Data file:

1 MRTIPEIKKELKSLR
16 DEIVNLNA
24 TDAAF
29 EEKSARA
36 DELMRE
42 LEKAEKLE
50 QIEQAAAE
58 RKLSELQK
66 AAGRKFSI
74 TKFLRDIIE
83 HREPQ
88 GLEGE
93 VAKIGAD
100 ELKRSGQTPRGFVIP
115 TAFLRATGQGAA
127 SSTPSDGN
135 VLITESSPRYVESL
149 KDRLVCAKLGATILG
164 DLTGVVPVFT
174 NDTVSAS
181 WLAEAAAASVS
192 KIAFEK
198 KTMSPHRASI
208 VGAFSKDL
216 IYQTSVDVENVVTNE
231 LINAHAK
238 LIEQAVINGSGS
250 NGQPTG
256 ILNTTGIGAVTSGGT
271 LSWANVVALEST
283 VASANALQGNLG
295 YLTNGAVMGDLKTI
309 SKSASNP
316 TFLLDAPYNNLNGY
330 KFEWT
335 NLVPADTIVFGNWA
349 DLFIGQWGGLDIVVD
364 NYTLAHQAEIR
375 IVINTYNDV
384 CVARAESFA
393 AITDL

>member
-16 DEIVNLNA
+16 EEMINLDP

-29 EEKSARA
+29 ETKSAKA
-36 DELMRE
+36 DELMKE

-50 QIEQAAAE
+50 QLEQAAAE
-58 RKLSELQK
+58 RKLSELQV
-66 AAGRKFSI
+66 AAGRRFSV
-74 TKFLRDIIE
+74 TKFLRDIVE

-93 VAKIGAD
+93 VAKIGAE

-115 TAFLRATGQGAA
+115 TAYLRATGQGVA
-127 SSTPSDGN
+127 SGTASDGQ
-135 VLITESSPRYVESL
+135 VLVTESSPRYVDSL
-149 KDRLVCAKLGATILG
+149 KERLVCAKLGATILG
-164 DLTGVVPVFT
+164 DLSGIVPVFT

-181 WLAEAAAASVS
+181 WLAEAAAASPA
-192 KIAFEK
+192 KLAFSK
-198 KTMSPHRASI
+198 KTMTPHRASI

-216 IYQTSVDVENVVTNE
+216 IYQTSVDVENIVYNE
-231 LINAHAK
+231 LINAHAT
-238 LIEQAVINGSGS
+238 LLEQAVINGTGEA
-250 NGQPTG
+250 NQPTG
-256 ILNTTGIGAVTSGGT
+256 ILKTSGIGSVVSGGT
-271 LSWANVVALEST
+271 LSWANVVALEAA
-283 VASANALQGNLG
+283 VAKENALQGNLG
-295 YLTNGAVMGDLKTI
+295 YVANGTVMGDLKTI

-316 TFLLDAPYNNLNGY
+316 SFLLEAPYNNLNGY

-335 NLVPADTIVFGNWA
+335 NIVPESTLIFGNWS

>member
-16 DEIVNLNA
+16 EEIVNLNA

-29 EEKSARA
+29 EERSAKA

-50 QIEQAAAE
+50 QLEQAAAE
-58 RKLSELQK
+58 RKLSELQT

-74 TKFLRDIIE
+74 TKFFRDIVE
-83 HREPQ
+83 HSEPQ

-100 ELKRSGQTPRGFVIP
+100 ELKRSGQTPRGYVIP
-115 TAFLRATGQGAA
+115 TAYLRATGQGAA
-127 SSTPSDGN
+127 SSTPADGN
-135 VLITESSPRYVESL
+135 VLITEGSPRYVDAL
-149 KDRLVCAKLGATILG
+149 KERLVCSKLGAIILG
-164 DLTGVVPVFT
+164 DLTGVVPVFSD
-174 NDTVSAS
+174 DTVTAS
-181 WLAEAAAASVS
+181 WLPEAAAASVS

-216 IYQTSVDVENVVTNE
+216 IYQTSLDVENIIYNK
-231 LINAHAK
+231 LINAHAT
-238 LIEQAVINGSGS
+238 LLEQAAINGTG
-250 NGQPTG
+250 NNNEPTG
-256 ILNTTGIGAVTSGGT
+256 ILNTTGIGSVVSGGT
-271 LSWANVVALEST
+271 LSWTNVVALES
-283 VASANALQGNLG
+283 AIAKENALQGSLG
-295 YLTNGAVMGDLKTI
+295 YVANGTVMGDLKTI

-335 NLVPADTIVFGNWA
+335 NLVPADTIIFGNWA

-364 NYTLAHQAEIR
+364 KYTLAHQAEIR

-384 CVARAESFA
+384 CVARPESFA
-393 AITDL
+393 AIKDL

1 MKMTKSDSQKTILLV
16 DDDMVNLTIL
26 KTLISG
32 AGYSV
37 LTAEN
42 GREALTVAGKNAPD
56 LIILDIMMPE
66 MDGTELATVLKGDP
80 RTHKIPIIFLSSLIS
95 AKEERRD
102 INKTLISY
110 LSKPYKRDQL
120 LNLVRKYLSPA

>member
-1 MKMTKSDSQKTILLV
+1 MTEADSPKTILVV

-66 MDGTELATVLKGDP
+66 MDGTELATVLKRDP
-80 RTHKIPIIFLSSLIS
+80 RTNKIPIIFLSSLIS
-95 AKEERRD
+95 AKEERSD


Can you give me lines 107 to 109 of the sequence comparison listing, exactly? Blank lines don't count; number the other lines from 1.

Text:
+83 HSEPQ

-100 ELKRSGQTPRGFVIP
+100 ELKRSGQTPRGYVIP